Project description:Ethylene gas is essential for many developmental processes and stress responses in plants. ETHYLENE INSENSITIVE2 (EIN2), an NRAMP-homologous integral membrane protein, plays an essential role in ethylene signaling but its function remains enigmatic. Here we report that phosphorylation-regulated proteolytic processing of EIN2 triggers its endoplasmic reticulum (ER)-nucleus translocation, which is essential for hormone signaling and response in Arabidopsis. Without ethylene, or in hormone receptors mutants, ER-tethered EIN2 shows CTR1 kinase-dependent phosphorylation. Ethylene exposure triggers dephosphorylation and proteolytic cleavage, resulting in rapid nuclear translocation of a carboxyl-terminal EIN2 fragment (C’). Plants containing mutations that mimic EIN2 dephosphorylation, or inactivate CTR1, show constitutive cleavage and nuclear localization of EIN2-C’, and EIN3/EIL1-dependent activation of ethylene responses. These findings uncover a mechanism of subcellular communication whereby ethylene gas stimulates rapid phosphorylation-dependent cleavage and nuclear movement of the EIN2-C’ peptide, thus linking hormone perception and signaling components located in the ER with nuclear-localized transcriptional regulators.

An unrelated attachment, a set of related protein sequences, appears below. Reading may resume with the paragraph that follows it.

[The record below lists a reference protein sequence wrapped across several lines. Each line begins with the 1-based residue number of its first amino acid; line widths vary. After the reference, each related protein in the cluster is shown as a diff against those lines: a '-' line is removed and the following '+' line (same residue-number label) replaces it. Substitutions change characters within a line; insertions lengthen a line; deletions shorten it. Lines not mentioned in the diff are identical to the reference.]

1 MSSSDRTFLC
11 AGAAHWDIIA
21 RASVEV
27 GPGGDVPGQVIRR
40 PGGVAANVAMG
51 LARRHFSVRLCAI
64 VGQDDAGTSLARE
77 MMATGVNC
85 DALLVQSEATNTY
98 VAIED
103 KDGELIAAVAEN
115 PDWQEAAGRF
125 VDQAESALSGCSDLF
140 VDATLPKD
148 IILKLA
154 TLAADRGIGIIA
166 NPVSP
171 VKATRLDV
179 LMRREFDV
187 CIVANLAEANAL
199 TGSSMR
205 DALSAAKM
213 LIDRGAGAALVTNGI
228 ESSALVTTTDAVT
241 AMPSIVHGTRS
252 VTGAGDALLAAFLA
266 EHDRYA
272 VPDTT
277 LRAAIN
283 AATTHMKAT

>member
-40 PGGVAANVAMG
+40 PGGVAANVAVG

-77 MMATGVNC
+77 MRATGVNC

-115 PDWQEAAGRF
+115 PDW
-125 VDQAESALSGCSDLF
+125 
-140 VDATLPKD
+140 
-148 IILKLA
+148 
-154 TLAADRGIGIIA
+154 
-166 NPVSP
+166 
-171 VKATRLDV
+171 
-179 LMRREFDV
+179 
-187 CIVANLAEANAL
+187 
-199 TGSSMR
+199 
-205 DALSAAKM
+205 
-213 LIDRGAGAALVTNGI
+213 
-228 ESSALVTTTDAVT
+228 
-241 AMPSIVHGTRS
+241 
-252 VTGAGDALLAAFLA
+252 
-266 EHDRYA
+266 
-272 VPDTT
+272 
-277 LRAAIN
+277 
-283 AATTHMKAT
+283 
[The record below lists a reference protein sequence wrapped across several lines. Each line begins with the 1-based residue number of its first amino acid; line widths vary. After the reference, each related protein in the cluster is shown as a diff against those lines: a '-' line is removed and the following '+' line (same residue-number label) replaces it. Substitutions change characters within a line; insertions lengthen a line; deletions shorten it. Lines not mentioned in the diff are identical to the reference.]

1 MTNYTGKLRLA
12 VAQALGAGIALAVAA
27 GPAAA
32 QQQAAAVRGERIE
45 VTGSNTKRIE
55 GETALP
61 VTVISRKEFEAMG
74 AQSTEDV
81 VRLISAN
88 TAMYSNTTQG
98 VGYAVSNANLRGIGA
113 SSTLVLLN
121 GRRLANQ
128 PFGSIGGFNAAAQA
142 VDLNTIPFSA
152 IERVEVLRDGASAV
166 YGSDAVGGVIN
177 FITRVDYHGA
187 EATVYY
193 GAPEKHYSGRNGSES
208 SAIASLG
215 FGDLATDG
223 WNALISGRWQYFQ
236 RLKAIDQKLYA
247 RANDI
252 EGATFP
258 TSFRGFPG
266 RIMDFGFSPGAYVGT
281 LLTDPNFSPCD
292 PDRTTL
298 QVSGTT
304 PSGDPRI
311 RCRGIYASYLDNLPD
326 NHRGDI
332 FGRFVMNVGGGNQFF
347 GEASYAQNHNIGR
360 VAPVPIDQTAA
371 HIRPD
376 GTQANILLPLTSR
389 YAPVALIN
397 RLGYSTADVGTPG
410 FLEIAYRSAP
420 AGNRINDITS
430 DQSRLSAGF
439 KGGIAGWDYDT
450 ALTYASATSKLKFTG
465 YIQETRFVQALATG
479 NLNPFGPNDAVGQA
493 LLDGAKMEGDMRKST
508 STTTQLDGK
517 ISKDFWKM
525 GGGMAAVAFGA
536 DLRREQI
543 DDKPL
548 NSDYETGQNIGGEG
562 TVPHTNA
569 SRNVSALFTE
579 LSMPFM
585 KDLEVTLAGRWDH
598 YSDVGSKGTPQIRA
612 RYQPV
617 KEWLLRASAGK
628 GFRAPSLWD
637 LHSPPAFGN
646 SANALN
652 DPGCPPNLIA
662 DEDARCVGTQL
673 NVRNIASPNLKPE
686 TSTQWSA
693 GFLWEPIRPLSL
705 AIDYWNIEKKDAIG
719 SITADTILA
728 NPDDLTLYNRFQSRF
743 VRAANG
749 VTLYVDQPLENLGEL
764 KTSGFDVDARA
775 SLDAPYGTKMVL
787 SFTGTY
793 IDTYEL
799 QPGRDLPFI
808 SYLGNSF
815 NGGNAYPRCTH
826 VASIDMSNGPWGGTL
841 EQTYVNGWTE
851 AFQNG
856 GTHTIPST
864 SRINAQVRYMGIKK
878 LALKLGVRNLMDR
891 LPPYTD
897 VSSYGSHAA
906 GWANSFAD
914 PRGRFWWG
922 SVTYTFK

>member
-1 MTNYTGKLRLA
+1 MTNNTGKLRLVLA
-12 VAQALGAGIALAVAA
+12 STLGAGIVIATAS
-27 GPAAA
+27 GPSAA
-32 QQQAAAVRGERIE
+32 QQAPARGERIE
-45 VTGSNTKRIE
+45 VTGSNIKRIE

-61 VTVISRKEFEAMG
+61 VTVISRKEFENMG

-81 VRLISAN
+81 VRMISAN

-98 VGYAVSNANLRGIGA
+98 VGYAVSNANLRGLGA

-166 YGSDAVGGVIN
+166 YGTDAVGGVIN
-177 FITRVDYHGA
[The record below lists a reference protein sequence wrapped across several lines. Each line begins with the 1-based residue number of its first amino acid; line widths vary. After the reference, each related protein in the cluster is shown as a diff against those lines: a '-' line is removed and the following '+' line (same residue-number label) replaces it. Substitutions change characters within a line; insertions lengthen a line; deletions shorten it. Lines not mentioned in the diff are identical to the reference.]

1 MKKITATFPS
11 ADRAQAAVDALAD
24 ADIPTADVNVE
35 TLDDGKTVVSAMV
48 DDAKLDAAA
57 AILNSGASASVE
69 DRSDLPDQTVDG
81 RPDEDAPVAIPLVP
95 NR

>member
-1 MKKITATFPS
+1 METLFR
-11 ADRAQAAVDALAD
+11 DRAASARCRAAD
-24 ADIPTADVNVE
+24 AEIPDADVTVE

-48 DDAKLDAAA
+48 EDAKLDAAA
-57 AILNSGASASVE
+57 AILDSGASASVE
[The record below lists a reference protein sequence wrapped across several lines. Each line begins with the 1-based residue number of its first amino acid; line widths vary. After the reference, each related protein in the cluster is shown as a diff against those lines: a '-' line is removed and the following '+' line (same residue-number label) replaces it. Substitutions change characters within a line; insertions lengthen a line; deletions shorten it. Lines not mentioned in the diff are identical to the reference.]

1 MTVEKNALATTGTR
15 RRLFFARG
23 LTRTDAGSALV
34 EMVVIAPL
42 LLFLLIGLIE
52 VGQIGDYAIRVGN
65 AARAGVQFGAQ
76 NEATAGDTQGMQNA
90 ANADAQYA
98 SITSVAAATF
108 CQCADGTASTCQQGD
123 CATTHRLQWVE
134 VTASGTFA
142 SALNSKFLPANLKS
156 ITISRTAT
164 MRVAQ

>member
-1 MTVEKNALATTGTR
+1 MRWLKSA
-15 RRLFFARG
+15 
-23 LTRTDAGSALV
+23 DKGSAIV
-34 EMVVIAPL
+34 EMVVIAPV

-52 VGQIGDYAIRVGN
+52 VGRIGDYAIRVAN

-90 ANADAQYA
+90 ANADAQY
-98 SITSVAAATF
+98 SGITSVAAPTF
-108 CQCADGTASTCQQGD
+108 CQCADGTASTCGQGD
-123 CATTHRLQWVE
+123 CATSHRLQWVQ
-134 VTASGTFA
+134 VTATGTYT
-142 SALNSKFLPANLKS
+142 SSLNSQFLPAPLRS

Project description:Ultraviolet (UV) light radiation induces the formation of bulky photoproducts in the DNA that globally affect transcription and splicing. However, the signaling pathways and mechanisms that link UV light-induced DNA damage to changes in RNA metabolism remain poorly understood. Here, we employ quantitative phosphoproteomics and protein kinase inhibition to provide a systems view on protein phosphorylation patterns induced by UV light, and uncover the dependencies of phosphorylation events on the canonical DNA damage signaling by ATM/ATR and the p38 MAP kinase pathway. We identify RNA binding proteins as primary substrates and 14-3-3 as direct readers of p38-MK2-dependent phosphorylation induced by UV light. Mechanistically, we show that MK2 phosphorylates the RNA binding subunit of the NELF complex NELFE on Serine 115. NELFE phosphorylation promotes the recruitment of 14-3-3 and rapid dissociation of the NELF complex from chromatin, which is accompanied by RNA polymerase II elongation. Overall design: Analysis of RNA pol II occupancy genome-wide in mock-treated U2OS cells and cells exposed to UV light (40 J/m2, 1 hour recovery).